As I progressed through my career I never very good at accepting negative feedback. I really had a bad attitude towards it, feeling that there was never enough attention given to the “good stuff” and too much attention on weaknesses.
As I have gotten older (I will shy away from the word mature in case anyone reading this knows me) I have learned the value of feedback. Of course I have only been working for more than 30 years … so I guess that makes me a slow learner! (see that’s me giving myself feedback … or maybe its just self-deprecation).
We always see ourselves a little differently than those around us, and understanding what “they” think is important. It is input that we can use to modify our behaviour, tweak our operating style or give ourselves a major make-over depending on (a) the feedback and (b) what we want to do with it.
IF, as I used to do, we dismiss the feedback as irrelevant, off the mark or just plain wrong then we miss the opportunity to look at the feedback dispassionately and understand how we can use it.
Some people are excellent at listening, internalising and using feedback for their own gain, without letting it upset them. I think my biggest issue was that I took it personally as an insult, when really it was my various managers just telling it as they saw it.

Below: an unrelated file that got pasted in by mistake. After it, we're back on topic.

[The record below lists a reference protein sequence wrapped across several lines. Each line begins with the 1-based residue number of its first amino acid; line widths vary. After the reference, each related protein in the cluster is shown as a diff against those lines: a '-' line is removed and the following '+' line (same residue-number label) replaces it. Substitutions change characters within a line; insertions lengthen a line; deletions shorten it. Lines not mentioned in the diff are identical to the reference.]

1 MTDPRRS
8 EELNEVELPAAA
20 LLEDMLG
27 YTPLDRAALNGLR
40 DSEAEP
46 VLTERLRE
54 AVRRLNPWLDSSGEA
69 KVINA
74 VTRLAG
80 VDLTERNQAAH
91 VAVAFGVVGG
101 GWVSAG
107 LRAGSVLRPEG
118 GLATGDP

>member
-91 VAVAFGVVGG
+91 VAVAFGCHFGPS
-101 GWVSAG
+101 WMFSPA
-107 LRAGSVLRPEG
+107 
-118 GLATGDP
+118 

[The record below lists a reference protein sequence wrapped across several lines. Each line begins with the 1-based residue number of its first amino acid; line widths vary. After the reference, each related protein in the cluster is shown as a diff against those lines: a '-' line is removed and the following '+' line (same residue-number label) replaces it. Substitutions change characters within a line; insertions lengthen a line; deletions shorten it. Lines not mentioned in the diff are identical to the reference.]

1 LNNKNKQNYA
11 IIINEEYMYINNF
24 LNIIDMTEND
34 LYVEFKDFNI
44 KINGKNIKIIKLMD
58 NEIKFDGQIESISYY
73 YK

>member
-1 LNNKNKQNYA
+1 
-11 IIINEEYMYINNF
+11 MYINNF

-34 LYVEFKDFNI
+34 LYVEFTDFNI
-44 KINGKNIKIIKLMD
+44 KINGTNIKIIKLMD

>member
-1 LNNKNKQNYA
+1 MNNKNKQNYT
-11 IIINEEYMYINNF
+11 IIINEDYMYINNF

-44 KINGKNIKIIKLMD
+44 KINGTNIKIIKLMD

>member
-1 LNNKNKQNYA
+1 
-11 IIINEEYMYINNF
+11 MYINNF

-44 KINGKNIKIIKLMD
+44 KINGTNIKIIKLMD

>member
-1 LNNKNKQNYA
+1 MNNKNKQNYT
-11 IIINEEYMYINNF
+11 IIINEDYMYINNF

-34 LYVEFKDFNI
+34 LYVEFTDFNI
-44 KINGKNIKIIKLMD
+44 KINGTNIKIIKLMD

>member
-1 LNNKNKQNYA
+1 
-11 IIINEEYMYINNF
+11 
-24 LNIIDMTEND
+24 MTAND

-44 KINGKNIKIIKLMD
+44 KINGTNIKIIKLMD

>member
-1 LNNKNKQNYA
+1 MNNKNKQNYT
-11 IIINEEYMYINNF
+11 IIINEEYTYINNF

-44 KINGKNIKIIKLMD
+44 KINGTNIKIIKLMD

When I first contemplated a sales career I spent a couple of years in the Toastmaster organization which I found to be very beneficial. There was the obvious and primary goal of Toastmasters to help me be a better public speaker, excellent for giving sales presentations. In addition the Toastmaster organization run very “tight” meetings, which is another great business skill to learn and practice. Perhaps one of the lesser known benefits of Toastmasters was the constant giving and receiving of feedback every time you gave talk, whether prepared or impromptu. Maybe this is where I began to understand that feedback is actually a tool for us to use and not some kind of personal attack.
So … the lesson it took me so many years to learn can be mastered easily by those willing to accept criticism for what it is, just professional feedback designed to help you to be better. Not all that tough to understand now … so why did it take me so many years to get there? DOH!